Volume 50, Issue 5 (September 2005)
A Review of the Analysis of Vegetable Oil Residues from Fire Debris Samples: Spontaneous Ignition, Vegetable Oils, and the Forensic Approach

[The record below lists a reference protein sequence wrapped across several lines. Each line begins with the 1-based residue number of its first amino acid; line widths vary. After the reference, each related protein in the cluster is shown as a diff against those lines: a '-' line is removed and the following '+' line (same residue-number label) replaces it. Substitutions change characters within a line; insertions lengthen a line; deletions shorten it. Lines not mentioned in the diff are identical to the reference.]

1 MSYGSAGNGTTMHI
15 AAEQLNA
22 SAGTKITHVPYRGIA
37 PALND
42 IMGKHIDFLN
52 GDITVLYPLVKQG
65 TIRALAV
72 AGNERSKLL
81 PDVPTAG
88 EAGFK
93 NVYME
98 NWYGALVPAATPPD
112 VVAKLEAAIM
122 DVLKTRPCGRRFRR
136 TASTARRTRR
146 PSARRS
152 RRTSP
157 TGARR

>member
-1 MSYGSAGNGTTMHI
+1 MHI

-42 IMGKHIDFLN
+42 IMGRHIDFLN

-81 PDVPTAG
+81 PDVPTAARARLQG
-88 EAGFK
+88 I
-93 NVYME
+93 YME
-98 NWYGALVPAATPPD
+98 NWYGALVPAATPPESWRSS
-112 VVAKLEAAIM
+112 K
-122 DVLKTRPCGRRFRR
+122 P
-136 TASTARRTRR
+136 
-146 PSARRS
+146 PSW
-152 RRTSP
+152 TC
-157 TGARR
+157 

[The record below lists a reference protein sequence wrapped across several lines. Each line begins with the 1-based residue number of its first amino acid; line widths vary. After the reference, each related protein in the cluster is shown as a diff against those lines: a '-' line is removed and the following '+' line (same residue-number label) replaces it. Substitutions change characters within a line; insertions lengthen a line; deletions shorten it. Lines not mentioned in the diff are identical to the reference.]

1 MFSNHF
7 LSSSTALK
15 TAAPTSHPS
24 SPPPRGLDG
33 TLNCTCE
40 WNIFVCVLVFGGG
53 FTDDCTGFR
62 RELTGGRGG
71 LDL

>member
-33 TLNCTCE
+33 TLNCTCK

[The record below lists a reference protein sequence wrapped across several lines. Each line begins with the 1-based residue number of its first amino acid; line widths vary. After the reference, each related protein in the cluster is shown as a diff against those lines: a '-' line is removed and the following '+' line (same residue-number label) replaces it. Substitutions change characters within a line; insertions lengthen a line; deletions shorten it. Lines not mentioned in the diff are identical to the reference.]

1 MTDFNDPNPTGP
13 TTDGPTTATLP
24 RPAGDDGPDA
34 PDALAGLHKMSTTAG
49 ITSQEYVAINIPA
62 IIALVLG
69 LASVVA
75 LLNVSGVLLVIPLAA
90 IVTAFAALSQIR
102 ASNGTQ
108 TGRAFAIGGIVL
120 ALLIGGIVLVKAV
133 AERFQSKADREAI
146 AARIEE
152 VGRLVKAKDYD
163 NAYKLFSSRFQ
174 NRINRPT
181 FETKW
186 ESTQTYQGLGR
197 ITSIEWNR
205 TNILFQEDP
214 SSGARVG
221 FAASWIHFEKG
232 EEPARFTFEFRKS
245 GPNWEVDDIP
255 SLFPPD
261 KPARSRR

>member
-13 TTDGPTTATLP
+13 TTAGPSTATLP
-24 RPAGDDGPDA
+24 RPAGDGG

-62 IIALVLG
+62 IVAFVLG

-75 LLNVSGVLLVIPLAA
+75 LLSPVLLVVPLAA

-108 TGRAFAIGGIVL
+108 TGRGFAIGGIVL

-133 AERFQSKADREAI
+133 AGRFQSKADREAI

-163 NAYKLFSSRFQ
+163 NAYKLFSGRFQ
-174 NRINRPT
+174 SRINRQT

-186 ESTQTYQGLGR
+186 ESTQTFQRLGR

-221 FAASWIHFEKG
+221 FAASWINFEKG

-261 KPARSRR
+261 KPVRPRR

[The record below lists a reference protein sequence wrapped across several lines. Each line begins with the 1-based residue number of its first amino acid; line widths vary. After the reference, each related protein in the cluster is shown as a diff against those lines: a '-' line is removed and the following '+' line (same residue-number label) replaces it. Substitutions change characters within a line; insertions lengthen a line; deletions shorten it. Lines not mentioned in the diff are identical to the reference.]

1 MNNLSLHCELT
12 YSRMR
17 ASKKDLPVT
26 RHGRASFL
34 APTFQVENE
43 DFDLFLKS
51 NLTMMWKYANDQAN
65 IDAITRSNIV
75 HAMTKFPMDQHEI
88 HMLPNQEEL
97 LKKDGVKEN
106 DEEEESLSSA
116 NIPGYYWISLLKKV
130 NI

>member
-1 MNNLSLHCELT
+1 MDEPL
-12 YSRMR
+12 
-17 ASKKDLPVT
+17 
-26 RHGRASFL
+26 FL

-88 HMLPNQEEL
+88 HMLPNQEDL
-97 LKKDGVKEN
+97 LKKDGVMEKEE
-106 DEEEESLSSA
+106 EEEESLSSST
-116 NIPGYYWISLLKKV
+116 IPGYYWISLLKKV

This paper reviews the literature on the analysis of vegetable (and animal) oil residues from fire debris samples. The process of selfheating and spontaneous ignition is well-known by fire investigators and causes many fires. Vegetable oils are often the chemicals that originate such phenomenon. Vegetable oils are composed of lipids, which contain fatty acids. The autooxidation of the double bonds present in unsaturated fatty acids is the exothermic reaction at the origin of the self-heating process. The degree of unsaturation of fatty acids directly influences the propensity of an oil to undergo self-heating and, eventually, spontaneous ignition. When fire debris samples are collected, it is possible to examine them at the laboratory to extract and identify vegetable oil residues. This is typically performed by solvent extraction, followed by gas chromatographic(-mass spectrometric) analysis of the extract. Such analyses differ from ignitable liquid residue analyses, so a different forensic approach is necessary.